Sand Creek massacre healing run concludes Sunday in Denver
DENVER (AP) — Descendants of Native Americans killed in the Sand Creek massacre are on the last leg of their annual healing run marking the 152nd anniversary of the attack.
Cheyenne and Arapaho runners started the journey on Thursday after a ceremony at the Sand Creek Massacre National Historic Site near Eads, where nearly 200 tribal members were killed on Nov. 29, 1864. On Sunday, they’ll visit Denver’s Riverside Cemetery to pay tribute to two U.S. Army officers who refused to participate in the attack before continuing on to the state Capitol.
The run isn’t a competition but a way to remember what happened. It’s open to anyone who wants to join.
It’s organized by the Northern Cheyenne Tribe of Montana, the Northern Arapaho Tribe of Wyoming and the Cheyenne and Arapaho Tribes of Oklahoma.
Snow means ski resorts opening in Idaho
COEUR D’ALENE, Idaho (AP) — Snow sport enthusiasts have something to smile about because recent winter storms mean ski resorts are starting to open.
Coeur d’Alene Press reports that Lookout Pass Ski area opened for the season on Sunday.
Lookout had a base depth of 8 inches with 14 inches of snow at the summit as of Saturday. More snow is in the forecast through Monday.
Silver Mountain Resort opened its beginner hill for scenic rides, snow tubing and skiing this weekend.
Silver needs another foot of snow to open the rest of the mountain, but with snow expected all week, they hope to be fully open by Friday.
Schweitzer Mountain Resort reported an additional 3 inches in its village Saturday, totaling 23 inches in the past week. Schweitzer hopes to open Friday.
Farmers in Wyoming, Montana see record sugar beet harvests
BILLINGS, Mont. (AP) — Record sugar beet harvests will keep refineries busy making sugar longer than usual.
The Billings Gazette reports the U.S. Department of Agriculture projects the worldwide demand for sugar will outpace supply.
Randall Jobman of Western Sugar Cooperative says farmers in Montana and Wyoming saw record yields.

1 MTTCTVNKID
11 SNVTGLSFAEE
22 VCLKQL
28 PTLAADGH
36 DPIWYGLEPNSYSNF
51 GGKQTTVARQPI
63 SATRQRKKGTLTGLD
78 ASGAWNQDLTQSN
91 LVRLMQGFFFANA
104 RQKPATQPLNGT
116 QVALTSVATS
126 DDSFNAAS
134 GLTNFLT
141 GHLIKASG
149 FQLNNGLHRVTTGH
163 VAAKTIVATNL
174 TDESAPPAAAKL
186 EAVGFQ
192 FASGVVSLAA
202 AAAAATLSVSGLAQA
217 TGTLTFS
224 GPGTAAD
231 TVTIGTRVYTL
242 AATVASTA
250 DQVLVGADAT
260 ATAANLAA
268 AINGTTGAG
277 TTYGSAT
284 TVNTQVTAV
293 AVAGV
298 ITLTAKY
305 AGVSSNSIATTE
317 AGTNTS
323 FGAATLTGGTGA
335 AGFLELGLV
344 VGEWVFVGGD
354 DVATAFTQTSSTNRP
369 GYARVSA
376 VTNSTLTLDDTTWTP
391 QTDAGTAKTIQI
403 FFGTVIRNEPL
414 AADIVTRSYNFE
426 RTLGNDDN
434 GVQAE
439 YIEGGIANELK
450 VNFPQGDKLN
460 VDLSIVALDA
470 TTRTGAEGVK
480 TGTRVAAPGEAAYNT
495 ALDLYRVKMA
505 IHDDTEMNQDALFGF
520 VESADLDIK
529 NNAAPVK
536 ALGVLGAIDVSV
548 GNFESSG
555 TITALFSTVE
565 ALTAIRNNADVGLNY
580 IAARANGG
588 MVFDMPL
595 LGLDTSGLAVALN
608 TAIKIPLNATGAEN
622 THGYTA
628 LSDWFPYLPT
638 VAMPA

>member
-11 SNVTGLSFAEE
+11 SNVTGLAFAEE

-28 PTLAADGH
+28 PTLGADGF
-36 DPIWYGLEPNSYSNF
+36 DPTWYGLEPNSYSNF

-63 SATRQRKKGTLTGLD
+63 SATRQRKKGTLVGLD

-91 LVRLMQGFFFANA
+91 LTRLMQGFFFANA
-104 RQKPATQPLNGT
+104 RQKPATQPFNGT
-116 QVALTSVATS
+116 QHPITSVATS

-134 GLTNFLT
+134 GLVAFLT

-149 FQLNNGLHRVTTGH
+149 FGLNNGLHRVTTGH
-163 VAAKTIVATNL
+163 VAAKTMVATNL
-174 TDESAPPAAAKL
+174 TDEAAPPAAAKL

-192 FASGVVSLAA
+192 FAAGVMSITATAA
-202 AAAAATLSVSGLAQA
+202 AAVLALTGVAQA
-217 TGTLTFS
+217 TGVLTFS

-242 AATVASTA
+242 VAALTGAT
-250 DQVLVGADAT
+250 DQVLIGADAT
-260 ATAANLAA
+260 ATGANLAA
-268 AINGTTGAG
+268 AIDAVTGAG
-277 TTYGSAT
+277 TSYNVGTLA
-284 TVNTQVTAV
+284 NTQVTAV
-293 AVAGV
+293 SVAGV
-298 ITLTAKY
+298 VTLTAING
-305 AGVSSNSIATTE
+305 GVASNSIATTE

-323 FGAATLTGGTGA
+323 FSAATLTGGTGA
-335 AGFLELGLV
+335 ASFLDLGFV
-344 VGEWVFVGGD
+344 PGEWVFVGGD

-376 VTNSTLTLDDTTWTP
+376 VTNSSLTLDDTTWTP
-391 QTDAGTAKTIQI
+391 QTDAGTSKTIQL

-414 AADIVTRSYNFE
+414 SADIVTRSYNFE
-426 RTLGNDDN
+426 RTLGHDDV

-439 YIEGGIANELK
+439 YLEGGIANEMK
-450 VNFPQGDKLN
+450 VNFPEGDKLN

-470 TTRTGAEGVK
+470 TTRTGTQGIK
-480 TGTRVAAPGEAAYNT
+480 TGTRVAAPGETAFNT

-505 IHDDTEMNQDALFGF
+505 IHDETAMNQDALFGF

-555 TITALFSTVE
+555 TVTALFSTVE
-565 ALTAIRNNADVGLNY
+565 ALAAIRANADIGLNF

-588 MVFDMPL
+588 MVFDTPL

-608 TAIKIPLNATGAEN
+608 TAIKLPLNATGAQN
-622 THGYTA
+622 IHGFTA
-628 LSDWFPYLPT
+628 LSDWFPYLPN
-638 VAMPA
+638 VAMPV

Farmers growing beets in eastern Montana for Sidney Sugars broke a 1998 record by delivering 1.124 million tons.
The company’s agriculture manager Duane Peters said fall moisture was instrumental in reversing farmers’ losses over the summer.
Beets kept growing without a hard freeze in October.
Average sugar content is slightly lower than usual at about 17 percent.
Montana’s economy absorbs roughly $100 million annually from its sugar industry.
2 moose population studies moving forward
CASPER, Wyo. (AP) — Two moose surveillance projects are moving forward in Wyoming as populations face struggles like drought and predators.
The Casper Star-Tribune reports moose will be surveilled in the Big Horns and in the Snowy Range.
Game and Fish official Doug Brimeyer says the belief was that the Big Horns population was doing well, but that there have been recent concerns.
That herd is younger and has not been studied as much as some others.
Snowy range moose are thinner and have reproductive issues. The project there continues previous work in the area.
Surveillance projects starting this winter will provide more information that could identify possible causes.
Rifle discharges at Montana gun show, injuring 2
BILLINGS, Mont. (AP) — Authorities say a bolt-action rifle was fired during a gun show in Billings, Montana, injuring a man and a young girl.
Capt. Bill Michaelis of the Yellowstone County Sheriff’s Office told the Billings Gazette that a vendor was showing the gun to somebody when it discharged Friday.
Michaelis says the gun was pointed at the ground and left a divot in the concrete floor of Montana Pavilion.
Authorities say a man was treated for a hand injury at the scene by emergency personnel and was not taken to a hospital.
A girl was injured by shrapnel in her arm and was taken to a hospital.
Her age and the extent of her injuries were not immediately clear.
Michaelis says no charges are pending.
Judge orders new trial in 2001 Great Falls homicide
HELENA, Mont. (AP) — A state judge has ordered a new trial in a 2001 Great Falls homicide after finding that Cascade County prosecutors failed to notify defense attorneys that another man had confessed to his role in the killing.
The Montana Innocence Project said Friday that District Judge John Kutzman vacated Richard Burkhart’s homicide conviction in the November 2001 death of William Ledeau and ordered a new trial. Burkhart is serving a life sentence.
Kutzman’s ruling, issued Wednesday, says the undisclosed evidence would have entitled Burkhart to a new trial, and that is a reasonable probability the outcome would have been Burkhart’s acquittal.
Kutzman noted that it did not appear Cascade County intentionally withheld the report of the jailhouse confession, but it nonetheless violated Burkhart’s rights.